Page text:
The current Harper’s Magazine (July 2005) includes an essay by Lynn Freed, called “Doing Time: My years in the creative-writing gulag.” (The same issue has a terrific short story, “Chance Traveler,” by Haruki Murakami, and a review by Wyatt Mason of the It’s All Right Now, the massive debut novel by 72 year-old Charles Chadwick.) Although Freed has supported her writing habit for many years by teaching writing to undergraduates and MFA candidates, she doesn’t seem to think much of the “industry.”
She begins the essay by acknowledging that she knew from her very first teaching job that she was going to hate it, that she knew she would only be “doing time” so that she could fulfill her real desires. Fortunately for her students, she managed to escape; but then, she reveals, circumstances force her back to the classroom. She makes no apologies for the mercenary appeal: “I needed money.” She proceeds to ridicule the undergraduate writing students who are in the class for credits and grades and for no other reason, as if an undergraduate needs any other reason to take a course. (They also take abuse for wearing baseball caps to class.) After that experience, she embarks on a life of temporary teaching gigs until she joins the faculty of a low-residency MFA program. “Low-residency writing programs and summer conferences provide a sort of café society for writers, supplying what nothing else can: the chance to make friends with writers from all over the country.” By “writers” she means other members of the faculty, of course, not the students. And then she leaves the “café society” to take a permanent half-time teaching job. (Although she hasn’t left completely; she still makes her appearance on the summer conference circuit, including Bread Loaf this summer.) It is in this position that she comes to the conclusion that she may be headed for Hell for contributing to the deception of talentless wannabes. She’s probably safe, though, because she makes herself out to be brutally honest.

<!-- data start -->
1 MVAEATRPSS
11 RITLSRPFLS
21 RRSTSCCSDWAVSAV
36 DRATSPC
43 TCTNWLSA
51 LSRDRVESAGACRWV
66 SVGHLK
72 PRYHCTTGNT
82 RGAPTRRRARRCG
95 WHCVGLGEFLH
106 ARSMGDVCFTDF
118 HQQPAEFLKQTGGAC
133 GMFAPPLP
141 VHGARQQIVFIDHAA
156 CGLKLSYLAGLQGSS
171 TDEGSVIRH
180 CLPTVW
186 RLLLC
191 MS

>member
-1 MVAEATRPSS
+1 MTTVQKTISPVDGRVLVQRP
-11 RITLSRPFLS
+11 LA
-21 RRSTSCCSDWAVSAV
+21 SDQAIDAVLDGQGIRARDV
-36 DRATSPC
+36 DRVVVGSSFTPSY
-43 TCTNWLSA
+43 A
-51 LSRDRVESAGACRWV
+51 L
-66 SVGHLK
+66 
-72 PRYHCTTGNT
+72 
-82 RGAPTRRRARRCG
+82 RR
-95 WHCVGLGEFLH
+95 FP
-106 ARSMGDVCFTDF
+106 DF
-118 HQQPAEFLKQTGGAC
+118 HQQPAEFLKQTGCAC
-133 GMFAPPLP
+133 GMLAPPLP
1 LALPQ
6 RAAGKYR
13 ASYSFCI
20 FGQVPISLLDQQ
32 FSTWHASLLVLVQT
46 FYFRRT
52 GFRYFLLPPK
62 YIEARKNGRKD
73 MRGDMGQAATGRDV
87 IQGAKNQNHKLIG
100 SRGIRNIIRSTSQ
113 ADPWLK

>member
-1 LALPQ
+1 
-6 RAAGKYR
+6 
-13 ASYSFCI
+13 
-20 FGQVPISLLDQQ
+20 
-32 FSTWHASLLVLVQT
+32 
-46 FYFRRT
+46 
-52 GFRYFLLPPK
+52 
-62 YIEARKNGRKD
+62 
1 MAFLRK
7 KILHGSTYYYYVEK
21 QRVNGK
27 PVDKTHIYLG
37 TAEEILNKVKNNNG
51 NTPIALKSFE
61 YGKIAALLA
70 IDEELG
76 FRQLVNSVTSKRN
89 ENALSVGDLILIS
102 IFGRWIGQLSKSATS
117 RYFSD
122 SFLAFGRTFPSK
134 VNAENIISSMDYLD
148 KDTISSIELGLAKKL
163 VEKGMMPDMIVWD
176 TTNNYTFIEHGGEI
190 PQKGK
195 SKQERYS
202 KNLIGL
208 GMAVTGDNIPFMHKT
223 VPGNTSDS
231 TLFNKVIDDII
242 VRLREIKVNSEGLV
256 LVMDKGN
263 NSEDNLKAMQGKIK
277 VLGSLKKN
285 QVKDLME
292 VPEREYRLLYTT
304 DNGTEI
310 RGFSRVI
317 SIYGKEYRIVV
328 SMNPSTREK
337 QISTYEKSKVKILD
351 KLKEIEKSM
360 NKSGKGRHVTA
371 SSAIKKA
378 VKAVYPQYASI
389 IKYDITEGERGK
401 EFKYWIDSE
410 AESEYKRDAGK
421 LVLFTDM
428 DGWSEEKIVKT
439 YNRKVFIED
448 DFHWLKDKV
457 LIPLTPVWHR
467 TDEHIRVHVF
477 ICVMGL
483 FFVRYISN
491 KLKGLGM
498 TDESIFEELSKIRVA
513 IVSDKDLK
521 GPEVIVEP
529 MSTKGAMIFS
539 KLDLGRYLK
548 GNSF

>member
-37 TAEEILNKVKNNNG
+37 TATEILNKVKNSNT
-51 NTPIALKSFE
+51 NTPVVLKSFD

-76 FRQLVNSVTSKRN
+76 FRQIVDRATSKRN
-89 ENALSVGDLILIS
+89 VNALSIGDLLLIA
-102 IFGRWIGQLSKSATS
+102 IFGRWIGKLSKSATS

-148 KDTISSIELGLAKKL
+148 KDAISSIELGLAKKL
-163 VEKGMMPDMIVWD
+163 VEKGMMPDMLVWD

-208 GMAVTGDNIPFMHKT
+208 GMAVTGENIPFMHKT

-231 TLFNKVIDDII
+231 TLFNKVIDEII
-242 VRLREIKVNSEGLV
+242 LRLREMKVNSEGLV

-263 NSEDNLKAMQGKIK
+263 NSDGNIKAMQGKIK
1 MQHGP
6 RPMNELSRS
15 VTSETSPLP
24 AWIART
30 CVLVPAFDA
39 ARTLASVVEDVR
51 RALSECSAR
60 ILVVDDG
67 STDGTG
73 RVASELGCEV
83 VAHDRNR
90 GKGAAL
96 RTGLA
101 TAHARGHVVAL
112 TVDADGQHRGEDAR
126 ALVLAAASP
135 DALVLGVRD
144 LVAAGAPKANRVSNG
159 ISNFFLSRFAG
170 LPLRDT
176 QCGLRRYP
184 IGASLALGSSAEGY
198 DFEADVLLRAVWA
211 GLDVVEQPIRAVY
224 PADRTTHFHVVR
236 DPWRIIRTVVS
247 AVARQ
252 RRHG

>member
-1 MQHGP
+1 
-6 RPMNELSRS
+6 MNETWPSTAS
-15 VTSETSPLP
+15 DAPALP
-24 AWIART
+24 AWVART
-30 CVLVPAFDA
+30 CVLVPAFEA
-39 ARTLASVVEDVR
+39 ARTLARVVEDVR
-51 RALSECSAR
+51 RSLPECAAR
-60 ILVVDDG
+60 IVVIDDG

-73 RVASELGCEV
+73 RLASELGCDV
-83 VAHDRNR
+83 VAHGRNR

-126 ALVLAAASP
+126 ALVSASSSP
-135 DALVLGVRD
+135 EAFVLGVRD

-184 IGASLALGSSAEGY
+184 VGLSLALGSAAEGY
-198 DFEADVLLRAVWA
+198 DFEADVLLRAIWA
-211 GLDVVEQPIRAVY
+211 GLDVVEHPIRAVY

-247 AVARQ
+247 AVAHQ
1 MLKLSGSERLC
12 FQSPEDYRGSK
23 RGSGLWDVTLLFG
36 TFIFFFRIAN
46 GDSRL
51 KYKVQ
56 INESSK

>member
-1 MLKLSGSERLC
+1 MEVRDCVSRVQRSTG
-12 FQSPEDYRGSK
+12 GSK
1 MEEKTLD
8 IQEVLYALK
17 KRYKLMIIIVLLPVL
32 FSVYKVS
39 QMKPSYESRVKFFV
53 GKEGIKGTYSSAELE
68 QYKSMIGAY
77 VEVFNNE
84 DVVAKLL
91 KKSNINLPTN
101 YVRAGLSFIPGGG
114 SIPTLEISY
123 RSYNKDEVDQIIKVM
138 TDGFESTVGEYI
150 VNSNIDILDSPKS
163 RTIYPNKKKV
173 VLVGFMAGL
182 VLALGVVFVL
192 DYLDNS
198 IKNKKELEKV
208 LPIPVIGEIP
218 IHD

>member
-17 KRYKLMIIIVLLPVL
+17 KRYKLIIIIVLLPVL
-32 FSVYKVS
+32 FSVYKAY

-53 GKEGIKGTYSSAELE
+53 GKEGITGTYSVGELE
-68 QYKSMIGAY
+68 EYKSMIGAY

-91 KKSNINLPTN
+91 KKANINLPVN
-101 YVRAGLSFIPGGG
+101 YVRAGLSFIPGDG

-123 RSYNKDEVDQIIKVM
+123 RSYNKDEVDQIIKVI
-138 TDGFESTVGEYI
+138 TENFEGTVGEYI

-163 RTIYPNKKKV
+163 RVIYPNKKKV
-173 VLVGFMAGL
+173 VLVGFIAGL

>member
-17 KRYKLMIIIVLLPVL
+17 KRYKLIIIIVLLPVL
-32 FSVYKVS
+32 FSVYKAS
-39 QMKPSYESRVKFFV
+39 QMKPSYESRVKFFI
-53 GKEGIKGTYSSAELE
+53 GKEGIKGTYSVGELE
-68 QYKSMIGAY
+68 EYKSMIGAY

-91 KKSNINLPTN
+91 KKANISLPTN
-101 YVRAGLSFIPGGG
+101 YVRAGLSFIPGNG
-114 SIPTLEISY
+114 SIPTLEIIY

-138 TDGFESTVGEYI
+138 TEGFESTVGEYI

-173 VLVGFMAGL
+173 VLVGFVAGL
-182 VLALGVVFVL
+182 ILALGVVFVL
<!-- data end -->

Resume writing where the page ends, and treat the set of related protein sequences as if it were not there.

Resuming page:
She says writing cannot be taught; she says nobody reads the classics; she says most contemporary writing isn’t worth reading; and she says being in a community of writers is over-rated. “How can one tell student writers, most of whom place their trust in the efficacy of group learning, that unless they can turn themselves into solitaries, driven to ride single-mindedly over all obstacles, all reverses, all failures . . . there is little to be gained by taking a writing workshop.” She recognizes that workshops are scams, but she is a willing participant, in order to feed her own habit.
“To have to pretend to take seriously the job of improving an unworthy piece of writing because one is being paid by the writer to do is, perhaps, the most dangerous compromise of all.” She might consider that it is time to stop compromising, if that’s how she feels.